Why I Quit Soy After Having A Large Fibroid

Yep, I gave soy the boot.

Phytoestrogens are heavily debated when it comes to hormone health. So I thought I’d write a post on the “why” I gave soy up after sporting a relatively large fibroid.

First, what is a phytoestrogen? Simply put, it is a plant-derived compound that acts as an estrogen in our body. Some experts point to phytoestrogens being a good thing, because they displace our more virulent estradiol, which can cause problems when it get too high, or isn’t detoxed properly. Other experts believe strong phytoestrogens, like soy, actually increase our levels of estrogen and therefore can exacerbate estrogen-dependent issues like fibroids.

I’m not 100% in one camp or the other. I think both sides have made good points, and have the studies to back them up. Nonetheless, I landed on soy being worth taking out of my diet.

So let’s break down why of all the phytoestrogens, I decided to remove soy to support a fibroid-free uterus.

Impact on your thyroid

What does your thyroid have to do with your hormones? Well, a lot. Thyroid hormones, particularly the active T3, play a role in ovarian function. Lowered thyroid function can throw off our estrogen, progesterone, and testosterone levels. So we want to keep our thyroid functioning well in order to decrease the likelihood of estrogen dominance, which is an underlying cause of fibroids.

There are many studies that show conflicting information when it comes to phytoestrogens’ – soy in particular – affect on the thyroid. But if you already suffer from hypothyroidism (which many women do) AND you have a fibroid(s) or have previously had one, it seems like exercising caution is probably the best approach. Here are a few studies that show a link between soy and hypothyroidism:


Photo by Sydney Sims on Unsplash

Speaking of thyroid, most of us are low on iodine

Soy’s impact seems to be of greater significance when we are iodine-deficient. Unfortunately, many of us are. In the study, Goitrogenic and estrogenic activity of soy isoflavones, the author’s note that, “Iodine deficiency greatly increases soy antithyroid effects, whereas iodine supplementation is protective.” (Pssst – iodine deficiency also often plays a role in fibroids and ovarian cysts).

Soy is in everything, and THAT’S a big part of the problem

We often point to other cultures who have traditionally used a food to their benefit. This is certainly true when it comes to soy, and the fact that it has long been a staple in some Asian cultures. The problem is, we are trying to compare apples to oranges. As a 2016 French study noted:

“Recently, it was reported that, with the industrialization of soybean process, phytoestrogen exposure dramatically increased in both humans and cattle, whereas traditional Asian soy-food-processing empirically removed isoflavones. Phytoestrogen exposure has also become more widespread with the progressive internationalization of soybean use in human and cattle food.”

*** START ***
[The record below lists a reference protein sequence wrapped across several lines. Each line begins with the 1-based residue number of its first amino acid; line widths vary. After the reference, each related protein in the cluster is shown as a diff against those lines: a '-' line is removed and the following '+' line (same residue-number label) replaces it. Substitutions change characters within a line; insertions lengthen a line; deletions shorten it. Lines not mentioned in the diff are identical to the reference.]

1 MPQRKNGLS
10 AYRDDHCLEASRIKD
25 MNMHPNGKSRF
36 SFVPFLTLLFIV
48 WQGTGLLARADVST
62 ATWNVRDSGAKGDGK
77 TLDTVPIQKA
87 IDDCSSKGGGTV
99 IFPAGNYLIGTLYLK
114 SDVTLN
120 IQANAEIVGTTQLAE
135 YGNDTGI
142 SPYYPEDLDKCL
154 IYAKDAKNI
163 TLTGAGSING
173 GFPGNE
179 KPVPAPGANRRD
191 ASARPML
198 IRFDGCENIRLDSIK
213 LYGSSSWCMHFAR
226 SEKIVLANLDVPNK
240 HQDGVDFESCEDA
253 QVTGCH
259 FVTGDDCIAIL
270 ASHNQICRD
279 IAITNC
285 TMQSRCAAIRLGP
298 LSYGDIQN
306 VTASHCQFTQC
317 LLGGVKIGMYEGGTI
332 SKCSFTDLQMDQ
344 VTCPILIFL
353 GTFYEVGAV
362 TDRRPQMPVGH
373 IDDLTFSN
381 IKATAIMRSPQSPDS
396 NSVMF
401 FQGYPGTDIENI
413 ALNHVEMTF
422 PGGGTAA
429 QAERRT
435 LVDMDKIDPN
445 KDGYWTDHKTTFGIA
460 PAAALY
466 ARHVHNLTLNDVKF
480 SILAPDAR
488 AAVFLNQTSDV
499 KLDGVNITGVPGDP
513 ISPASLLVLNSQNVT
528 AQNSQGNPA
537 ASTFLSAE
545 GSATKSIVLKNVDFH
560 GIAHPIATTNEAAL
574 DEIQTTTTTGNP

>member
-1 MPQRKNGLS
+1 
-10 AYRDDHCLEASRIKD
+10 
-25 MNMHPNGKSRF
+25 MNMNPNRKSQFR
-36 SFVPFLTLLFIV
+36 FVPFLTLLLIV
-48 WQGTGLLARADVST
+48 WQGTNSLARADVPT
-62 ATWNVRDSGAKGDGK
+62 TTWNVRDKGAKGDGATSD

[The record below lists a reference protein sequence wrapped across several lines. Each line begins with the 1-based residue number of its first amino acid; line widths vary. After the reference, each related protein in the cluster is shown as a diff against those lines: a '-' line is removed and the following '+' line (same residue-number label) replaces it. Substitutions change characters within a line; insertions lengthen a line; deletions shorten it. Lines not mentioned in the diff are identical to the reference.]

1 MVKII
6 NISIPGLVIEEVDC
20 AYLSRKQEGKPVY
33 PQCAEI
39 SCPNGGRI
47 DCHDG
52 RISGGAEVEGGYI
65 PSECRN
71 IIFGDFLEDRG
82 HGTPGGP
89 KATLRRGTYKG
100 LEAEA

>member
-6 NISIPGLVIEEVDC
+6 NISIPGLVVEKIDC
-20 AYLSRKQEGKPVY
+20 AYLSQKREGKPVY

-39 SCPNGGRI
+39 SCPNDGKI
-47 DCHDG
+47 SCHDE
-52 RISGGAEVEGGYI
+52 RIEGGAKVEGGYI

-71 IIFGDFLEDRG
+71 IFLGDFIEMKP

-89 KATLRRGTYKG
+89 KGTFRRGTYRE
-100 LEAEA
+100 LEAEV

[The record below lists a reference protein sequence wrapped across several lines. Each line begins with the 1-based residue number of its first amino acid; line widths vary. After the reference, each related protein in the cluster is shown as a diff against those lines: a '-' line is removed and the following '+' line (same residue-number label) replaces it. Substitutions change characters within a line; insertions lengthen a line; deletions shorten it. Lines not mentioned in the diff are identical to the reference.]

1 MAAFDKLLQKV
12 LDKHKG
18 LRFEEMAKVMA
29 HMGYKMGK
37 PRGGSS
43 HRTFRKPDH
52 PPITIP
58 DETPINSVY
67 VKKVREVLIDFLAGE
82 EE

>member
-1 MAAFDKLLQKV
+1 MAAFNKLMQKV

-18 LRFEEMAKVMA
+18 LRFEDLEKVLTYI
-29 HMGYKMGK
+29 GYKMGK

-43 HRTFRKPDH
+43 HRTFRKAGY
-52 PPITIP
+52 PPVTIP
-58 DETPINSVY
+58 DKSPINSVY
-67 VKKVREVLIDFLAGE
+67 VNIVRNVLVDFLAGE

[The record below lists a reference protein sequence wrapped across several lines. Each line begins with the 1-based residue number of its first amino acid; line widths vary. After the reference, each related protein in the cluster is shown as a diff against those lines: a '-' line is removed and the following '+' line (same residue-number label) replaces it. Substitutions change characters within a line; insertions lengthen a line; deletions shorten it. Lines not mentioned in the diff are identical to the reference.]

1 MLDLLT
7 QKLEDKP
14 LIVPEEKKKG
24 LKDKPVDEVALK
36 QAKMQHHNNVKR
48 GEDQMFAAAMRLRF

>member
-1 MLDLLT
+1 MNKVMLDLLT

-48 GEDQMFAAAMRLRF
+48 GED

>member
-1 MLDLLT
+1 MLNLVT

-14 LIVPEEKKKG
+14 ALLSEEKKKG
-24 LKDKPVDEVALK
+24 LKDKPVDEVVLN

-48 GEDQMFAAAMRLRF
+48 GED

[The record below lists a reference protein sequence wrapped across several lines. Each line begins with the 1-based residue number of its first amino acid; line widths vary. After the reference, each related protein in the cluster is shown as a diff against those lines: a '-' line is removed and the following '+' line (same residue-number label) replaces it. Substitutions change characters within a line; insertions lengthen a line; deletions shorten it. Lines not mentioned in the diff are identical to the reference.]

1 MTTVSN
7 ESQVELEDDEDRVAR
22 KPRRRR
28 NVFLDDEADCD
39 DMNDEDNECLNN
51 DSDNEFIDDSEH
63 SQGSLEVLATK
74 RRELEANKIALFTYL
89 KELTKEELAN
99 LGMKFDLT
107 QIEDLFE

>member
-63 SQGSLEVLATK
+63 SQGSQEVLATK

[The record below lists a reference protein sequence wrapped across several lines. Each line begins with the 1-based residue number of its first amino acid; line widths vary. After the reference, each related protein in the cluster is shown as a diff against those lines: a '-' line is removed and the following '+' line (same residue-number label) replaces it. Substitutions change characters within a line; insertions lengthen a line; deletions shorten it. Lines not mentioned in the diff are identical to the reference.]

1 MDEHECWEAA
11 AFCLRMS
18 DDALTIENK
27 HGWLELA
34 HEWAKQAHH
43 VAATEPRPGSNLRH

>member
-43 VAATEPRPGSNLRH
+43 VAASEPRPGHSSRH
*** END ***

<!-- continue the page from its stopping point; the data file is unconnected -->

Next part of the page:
Just as important to understand is that the GMO soy of today is very different than the soy eaten traditionally (where it was often combined with iodine-rich foods such as seaweed). This overview study also found that “phytoestrogens should be considered as modern endocrine disruptors and studied as such.”

There’s actual studies that tell us soy increases fibroid activity

Here are just a few:

Soy-Based Infant Formula Feeding and Ultrasound-Detected Uterine Fibroids among Young African-American Women. “Our observation that women fed soy formula as infants have larger fibroids than unexposed women provides further support for persistent effects of early life phytoestrogen exposure on the uterus.”

Frequent milk and soybean consumption are high risks for uterine leiomyoma: A prospective cohort study. “Milk or soybean consumption and frequent oral contraceptive use are associated with a high risk of uterine leiomyoma (aka fibroids – note from me), and proper education on the prevention of uterine leiomyoma is highly recommended in clinical practice.”

Adverse effects of phytoestrogens on reproductive health: a report of three cases. “Abnormal uterine bleeding with endometrial pathology in three women was found to be related to a high intake of soy products. All three women improved after withdrawal of soy from their diet.”

It’s up to each woman to decide if she wants to remove soy from her diet or not. It’s well worth also paying attention to how your body reacts, and things like hypothyroid symptoms (cold hands and feet, hair loss, brain fog, brittle nails and dry skin are some of them) usually begin to present themselves rather quickly.

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